Fabrics Pick and Mix

Bonjour, Hello,

This month I have gone high, wide and mixed.

High wasted in a wide leg trousers and I have mixed my prints.

Mixing prints can be intimidating. I have had ideas in the past, never made it happen.  These two, pin stripes and geometric  were obvious and almost neutral…


High, wide, mixed

Both fabrics are from Fabric Land in Brighton and I bought them over a year ago.

They were at opposite sides of the shop and I don’t think they were meant to be paired up. I was paying for the suiting fabric and spotted the “matching” crepe in the corner of my eyes…You do know those light bulb moments….

The suiting fabric dictated what to do.


  • I wanted them wide leg and a bit slouchy
  • I picked Easy Vogue pattern 8717
  • Fabric suiting at £5.09 a meter and still in stock at Fabric Land Brighton. The pin stripes make the trousers a basic neutral with loads of styling potential
  • I could have, should have made them a tad longer, by 2 inches


  • The top was not a big deal. It had to stay simple because the print is already busy and complex. No point trying too hard with the design
  • I choose Butterick B6175, hacked at the back but not my finest hour. I will unpick and remake.
  • Fabric is a crepe which doesn’t seem to be in stock anymore

Mix things up

So…can we really mix our prints?

Here is how I think it should be approached:


  • have some elements in common: colour, style
  • is there a colour in your first choice of fabric you want to highlight? Choose that colour to make your second fabric choice
  • mix geometric with prints inspired by nature (florals, leaves) or with abstract (swirls), with no clear repetition of patterns
  • one scale has to be bigger than the other
  • large scale on large pieces, skirts, trousers. Small scale on smaller pieces: tops, bodice, details (bias binding, ribbons etc)
  • choose a maximum of 2 prints in dressmaking. You can get away with 3 in interior decoration or accessories
  • it’s definitely the fabrics who dictate what to make. I don’t recommend picking a pattern before the fabrics or you may never find the right match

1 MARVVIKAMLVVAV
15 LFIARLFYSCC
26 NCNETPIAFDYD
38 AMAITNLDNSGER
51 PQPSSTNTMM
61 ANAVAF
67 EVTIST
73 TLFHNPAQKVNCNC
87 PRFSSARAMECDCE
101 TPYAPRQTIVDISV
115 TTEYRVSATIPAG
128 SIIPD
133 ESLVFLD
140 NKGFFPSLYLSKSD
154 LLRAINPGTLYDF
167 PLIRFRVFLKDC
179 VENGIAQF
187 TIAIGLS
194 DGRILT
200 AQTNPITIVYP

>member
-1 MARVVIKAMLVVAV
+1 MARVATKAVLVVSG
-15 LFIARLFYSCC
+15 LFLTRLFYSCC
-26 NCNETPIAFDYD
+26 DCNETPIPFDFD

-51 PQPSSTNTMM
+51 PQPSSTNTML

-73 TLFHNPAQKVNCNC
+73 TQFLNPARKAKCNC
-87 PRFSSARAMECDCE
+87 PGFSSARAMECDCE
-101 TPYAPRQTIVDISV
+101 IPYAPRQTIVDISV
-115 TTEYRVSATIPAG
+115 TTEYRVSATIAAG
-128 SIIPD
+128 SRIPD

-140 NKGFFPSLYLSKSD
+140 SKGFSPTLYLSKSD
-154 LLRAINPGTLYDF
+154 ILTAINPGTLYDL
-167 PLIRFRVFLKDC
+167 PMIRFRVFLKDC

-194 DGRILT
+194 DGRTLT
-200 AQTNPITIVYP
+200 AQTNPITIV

• it can also be the same print in different colours. Check my two tone birdie shirt
  • take advantage of fabric collections: will most definitely have fabrics in the same tones and shades and different prints which make matching easier

My picks for you

Here are my picks and some ideas

Gunthrie and Ghani: Palazzo trousers and a spaghetti straps top 5 Nani Iro Grace  6 Dashwood Studio Life Journey

Threadhead Fabrics: Give me tea dress vibes 1 Crowns White sparkle  –  2 100% organic cotton 

Sew Over It: For a denim inspired make 3 Chambray Dandelion  –  4 Brushed cotton 


MacCulloch & Wallis When the “wrong” side of the fabric is right: A 4 way pairing. Turn ups anyone?

  Japanese double sided printed cotton shantung

Staple trousers

The trousers have major versatility potential. It’s a power dressing staple with cool vibes.

Here are various styling ideas, in the same colour palette

  • My oversize men white shirt and a skinny scarf with the fabric remnant from the top
  • My pink coat, which I absolutely love. It’s from ASOS, bought last year.
  • White boots from ASOS bought recently
  • Pink shoes
  • Basic grey jumper
  • Navy blazer


So many possibilities. It was a lot of fun to shoot.

So…how do you feel about mixing your prints? Yah or nah?


Shoot by Erlandas M. in Sloane Square London, SW1W 8AQ


Submit a Comment

Your email address will not be published. Required fields are marked *